Veolia executives agreed to go back to the bargaining table with union leaders representing Phoenix bus drivers.
That means that a possible strike, which has received the blessing of union's international leadership, is going to be put on hold.
Michael Cornelius, vice president of the Amalgamated Transit Union Local 1433, tells New Times their talks will pick up after Labor Day, per Veolia's request.
Veolia Transportation landed a $383 million contract with Phoenix in last year. While that contract called for a $25,000 per day fine per bus garage (Veolia operates two) for each day that workers are on strike.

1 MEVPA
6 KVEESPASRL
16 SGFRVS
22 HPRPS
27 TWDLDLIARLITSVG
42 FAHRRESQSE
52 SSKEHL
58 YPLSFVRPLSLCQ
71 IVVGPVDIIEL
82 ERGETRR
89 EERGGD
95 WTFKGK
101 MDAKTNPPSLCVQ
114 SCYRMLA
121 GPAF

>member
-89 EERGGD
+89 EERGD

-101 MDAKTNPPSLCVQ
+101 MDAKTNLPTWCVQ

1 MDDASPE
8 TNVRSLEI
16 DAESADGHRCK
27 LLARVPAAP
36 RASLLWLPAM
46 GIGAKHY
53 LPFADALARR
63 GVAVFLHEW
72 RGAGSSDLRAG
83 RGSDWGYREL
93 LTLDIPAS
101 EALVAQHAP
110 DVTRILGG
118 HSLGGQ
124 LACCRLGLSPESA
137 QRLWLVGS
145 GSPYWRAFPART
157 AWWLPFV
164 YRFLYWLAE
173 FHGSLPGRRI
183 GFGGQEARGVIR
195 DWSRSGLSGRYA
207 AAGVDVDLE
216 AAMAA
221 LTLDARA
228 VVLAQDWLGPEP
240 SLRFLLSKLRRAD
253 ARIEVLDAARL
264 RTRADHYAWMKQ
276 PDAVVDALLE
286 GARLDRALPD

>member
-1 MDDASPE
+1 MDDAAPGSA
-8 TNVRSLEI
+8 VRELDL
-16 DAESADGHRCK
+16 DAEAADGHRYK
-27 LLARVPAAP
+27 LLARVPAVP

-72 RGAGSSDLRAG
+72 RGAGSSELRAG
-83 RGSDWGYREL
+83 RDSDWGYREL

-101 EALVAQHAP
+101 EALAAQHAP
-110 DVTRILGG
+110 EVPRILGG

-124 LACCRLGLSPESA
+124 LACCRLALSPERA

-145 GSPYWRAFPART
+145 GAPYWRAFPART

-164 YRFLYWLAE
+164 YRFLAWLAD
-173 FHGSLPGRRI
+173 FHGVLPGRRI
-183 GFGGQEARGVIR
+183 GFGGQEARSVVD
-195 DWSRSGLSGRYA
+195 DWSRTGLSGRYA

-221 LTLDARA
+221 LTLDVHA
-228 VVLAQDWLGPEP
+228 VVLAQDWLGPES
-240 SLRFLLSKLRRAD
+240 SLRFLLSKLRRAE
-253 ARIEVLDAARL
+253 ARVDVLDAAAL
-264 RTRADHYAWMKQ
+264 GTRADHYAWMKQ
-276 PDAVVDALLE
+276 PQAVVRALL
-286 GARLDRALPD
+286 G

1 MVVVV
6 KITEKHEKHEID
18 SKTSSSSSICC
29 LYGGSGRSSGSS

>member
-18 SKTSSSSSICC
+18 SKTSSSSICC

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Those fines have all been waived, but Veolia could still face fines if they don't maintain certain levels of services for bus passengers.
A strike would be costly, as well, for drivers. If they went on strike, they wouldn't collect a paycheck from Veolia or their union.
Though costly, 96 percent of the drivers who voted down Veolia's proposed contract on Tuesday, are obviously willing to make that sacrifice.